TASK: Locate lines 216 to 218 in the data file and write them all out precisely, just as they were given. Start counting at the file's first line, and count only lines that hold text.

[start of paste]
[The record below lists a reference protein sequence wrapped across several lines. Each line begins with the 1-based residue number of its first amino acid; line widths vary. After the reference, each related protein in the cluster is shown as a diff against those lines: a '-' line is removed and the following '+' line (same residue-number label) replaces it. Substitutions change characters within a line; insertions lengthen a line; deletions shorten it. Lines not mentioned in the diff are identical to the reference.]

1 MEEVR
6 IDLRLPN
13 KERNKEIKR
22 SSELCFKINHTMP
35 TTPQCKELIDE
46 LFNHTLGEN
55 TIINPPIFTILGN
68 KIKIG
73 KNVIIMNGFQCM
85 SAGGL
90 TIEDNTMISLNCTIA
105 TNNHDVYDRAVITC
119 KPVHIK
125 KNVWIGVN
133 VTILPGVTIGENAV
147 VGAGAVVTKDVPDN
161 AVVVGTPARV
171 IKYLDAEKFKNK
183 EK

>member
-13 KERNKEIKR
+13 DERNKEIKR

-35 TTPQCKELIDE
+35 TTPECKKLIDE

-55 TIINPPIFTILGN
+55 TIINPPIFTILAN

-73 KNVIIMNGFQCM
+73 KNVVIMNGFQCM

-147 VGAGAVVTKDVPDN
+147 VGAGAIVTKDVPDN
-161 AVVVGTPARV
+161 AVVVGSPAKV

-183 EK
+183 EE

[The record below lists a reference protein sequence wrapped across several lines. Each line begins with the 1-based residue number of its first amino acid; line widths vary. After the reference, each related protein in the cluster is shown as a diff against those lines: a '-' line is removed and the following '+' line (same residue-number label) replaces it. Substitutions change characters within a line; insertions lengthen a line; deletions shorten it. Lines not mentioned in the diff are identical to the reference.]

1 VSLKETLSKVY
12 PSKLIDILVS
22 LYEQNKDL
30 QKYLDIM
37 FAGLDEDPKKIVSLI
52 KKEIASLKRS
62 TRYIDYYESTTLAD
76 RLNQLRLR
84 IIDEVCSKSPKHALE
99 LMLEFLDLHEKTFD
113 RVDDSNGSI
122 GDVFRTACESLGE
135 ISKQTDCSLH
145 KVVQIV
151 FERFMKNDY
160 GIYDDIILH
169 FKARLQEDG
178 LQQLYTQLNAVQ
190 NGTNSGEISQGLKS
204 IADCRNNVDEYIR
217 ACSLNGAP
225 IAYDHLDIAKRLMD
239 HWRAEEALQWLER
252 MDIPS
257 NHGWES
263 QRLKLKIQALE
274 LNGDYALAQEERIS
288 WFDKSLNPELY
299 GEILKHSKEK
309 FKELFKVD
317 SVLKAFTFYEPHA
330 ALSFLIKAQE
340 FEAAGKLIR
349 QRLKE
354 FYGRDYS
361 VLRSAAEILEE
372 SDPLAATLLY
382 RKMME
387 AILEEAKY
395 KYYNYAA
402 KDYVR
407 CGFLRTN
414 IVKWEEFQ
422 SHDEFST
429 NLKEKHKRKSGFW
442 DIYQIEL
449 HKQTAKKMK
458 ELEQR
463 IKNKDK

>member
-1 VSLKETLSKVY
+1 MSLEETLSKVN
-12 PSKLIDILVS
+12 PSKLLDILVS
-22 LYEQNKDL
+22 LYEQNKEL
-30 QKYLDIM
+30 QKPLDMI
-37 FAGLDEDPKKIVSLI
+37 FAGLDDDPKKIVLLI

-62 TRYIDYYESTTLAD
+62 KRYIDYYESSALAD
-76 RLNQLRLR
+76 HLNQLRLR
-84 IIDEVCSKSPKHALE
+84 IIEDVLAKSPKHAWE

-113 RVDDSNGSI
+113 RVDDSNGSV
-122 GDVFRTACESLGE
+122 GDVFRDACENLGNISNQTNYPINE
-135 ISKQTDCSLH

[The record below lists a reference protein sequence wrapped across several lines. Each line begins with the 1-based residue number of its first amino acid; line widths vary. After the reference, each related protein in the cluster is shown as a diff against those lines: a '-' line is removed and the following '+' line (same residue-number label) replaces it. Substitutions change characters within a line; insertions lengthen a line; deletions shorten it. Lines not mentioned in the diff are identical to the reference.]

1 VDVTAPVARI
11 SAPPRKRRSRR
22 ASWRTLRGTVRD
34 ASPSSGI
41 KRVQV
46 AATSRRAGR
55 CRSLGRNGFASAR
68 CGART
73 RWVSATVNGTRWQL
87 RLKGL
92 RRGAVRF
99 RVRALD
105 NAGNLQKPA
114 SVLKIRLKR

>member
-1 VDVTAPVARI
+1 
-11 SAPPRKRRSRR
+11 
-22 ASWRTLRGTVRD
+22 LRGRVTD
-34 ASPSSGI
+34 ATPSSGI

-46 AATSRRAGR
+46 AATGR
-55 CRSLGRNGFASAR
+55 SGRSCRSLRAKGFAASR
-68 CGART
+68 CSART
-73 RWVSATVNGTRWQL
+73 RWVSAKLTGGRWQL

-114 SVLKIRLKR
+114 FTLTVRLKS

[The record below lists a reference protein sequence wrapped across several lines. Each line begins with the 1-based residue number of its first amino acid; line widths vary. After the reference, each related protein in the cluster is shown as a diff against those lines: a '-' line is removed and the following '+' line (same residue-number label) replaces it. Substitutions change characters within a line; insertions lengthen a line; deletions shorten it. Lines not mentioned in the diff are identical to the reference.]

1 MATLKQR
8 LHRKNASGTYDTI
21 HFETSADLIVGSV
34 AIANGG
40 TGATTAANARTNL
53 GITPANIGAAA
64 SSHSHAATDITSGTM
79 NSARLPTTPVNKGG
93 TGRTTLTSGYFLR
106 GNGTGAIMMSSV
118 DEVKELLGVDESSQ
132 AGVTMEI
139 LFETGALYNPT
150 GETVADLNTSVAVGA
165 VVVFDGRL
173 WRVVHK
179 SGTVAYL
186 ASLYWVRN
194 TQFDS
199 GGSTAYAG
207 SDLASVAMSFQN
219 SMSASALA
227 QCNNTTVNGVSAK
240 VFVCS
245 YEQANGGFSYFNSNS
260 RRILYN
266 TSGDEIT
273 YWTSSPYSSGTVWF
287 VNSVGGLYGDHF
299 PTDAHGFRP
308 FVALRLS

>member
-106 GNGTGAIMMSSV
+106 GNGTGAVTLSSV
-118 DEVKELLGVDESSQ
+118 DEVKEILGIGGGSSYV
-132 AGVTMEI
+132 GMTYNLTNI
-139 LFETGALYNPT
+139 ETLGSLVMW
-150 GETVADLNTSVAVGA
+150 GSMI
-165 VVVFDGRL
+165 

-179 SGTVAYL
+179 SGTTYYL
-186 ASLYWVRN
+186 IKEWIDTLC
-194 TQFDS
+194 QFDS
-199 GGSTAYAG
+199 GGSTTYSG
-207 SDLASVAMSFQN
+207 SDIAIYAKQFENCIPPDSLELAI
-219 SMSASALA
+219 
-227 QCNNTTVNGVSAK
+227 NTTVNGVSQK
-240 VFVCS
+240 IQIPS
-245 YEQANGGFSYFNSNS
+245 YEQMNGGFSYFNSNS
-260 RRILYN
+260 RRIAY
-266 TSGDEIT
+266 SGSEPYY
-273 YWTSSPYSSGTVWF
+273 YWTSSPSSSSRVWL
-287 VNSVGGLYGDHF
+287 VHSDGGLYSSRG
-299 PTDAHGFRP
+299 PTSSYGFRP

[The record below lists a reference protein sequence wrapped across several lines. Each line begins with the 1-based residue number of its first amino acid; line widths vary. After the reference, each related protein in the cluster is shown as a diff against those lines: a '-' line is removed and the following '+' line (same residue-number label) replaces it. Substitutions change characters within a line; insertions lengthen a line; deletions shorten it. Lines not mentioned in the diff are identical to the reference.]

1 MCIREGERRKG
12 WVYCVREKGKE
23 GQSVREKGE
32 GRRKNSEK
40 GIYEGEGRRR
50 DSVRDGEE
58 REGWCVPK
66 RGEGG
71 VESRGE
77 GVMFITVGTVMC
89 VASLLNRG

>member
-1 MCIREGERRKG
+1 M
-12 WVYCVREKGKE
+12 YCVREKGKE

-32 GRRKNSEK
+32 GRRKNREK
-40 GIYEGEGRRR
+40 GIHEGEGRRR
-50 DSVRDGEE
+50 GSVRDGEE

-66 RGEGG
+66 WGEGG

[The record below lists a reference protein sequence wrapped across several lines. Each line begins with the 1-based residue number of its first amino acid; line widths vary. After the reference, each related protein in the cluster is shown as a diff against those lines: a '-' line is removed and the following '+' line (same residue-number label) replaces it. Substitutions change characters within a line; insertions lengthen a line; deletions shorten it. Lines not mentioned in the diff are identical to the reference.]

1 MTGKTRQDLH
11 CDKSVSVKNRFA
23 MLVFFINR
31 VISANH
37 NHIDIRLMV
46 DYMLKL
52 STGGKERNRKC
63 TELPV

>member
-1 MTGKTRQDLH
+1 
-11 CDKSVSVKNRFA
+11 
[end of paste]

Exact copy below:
1 MCIREGERRKG
12 WVYCVREKGKE
23 GQSVREKGE